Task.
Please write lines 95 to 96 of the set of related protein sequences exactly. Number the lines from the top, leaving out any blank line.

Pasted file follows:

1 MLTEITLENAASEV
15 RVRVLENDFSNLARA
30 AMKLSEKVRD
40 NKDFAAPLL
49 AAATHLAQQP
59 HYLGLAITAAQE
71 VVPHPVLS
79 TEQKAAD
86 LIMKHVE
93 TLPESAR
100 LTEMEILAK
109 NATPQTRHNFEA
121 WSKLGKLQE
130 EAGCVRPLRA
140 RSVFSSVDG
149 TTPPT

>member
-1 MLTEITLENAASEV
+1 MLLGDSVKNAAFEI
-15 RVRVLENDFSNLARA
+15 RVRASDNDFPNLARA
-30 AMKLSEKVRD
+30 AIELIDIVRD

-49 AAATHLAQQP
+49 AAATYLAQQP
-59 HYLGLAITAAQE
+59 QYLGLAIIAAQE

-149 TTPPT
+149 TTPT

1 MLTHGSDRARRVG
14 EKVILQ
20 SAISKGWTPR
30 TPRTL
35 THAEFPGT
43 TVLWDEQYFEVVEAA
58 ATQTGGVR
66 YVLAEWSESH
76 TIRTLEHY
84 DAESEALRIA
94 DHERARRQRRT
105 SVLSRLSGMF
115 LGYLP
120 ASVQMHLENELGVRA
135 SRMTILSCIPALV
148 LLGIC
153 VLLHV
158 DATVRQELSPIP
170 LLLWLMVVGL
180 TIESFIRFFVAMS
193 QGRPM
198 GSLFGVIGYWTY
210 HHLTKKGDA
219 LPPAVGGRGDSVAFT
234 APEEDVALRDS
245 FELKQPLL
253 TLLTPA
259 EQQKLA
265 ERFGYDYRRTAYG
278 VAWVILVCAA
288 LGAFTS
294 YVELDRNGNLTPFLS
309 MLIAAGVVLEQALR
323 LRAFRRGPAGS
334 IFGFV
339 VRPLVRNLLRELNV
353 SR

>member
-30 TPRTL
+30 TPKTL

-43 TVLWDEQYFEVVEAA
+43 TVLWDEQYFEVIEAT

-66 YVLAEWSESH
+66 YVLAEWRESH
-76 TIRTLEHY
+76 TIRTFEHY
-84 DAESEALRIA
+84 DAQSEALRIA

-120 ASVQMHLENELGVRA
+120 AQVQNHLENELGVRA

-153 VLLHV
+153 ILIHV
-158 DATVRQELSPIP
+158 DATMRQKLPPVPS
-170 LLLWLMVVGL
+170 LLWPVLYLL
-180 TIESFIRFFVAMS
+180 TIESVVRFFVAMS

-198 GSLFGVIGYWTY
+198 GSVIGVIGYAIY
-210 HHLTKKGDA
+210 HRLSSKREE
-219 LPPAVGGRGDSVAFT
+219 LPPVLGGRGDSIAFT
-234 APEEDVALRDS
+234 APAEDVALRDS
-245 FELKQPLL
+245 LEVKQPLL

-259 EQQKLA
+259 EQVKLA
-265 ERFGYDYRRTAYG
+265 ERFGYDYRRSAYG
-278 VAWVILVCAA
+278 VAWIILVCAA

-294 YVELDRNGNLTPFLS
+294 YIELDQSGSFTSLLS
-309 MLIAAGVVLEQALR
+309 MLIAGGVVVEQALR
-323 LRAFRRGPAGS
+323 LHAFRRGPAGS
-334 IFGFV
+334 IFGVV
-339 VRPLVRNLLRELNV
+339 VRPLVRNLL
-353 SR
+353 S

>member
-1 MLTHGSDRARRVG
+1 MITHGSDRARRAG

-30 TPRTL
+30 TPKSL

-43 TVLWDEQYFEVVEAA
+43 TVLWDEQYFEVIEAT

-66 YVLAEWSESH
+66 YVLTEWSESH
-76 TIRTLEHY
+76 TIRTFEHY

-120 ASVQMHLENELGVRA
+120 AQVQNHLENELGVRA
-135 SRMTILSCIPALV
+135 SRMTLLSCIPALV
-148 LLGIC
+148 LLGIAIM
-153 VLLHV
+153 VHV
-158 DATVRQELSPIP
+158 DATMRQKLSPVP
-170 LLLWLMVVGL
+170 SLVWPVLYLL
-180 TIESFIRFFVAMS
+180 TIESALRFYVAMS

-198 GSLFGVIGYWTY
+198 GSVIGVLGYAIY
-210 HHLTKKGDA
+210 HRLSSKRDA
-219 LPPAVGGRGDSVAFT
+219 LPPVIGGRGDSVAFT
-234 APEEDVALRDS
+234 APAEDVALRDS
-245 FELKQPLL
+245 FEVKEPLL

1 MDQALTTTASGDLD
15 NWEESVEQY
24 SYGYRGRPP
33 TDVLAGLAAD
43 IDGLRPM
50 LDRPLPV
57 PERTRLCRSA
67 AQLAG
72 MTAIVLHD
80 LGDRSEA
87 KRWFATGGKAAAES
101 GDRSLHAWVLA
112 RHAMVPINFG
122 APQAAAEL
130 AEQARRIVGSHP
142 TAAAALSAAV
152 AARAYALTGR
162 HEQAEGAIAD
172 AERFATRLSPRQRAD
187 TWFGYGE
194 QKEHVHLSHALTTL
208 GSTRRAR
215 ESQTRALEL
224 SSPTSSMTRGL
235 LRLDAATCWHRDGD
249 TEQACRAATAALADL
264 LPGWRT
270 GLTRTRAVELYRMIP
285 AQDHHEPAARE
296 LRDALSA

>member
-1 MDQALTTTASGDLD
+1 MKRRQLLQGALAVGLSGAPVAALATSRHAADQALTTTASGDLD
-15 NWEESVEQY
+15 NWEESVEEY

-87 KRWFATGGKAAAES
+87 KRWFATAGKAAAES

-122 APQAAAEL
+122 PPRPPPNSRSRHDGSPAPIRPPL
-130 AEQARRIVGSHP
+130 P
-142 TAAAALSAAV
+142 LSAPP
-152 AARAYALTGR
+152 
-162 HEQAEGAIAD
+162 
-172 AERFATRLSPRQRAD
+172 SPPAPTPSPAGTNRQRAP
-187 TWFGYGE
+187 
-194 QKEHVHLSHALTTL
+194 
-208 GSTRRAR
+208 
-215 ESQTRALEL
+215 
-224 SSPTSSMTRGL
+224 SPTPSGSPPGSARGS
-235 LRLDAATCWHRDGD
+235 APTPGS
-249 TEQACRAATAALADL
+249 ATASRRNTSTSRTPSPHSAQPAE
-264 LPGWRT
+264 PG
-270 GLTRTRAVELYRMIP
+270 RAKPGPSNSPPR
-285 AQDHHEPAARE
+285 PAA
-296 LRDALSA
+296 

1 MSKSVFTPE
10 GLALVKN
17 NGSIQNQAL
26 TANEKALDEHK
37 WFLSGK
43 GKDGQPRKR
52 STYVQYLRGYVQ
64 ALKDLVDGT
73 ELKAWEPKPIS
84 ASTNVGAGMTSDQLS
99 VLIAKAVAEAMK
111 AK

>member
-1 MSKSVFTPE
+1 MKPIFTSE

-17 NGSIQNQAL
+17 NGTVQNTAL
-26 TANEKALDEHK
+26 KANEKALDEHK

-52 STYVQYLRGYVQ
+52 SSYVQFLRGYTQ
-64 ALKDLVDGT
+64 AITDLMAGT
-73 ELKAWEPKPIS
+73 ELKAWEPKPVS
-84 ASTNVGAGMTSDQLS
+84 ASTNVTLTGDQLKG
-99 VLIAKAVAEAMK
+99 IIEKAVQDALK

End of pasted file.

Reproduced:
+234 APAEDVALRDS
-245 FELKQPLL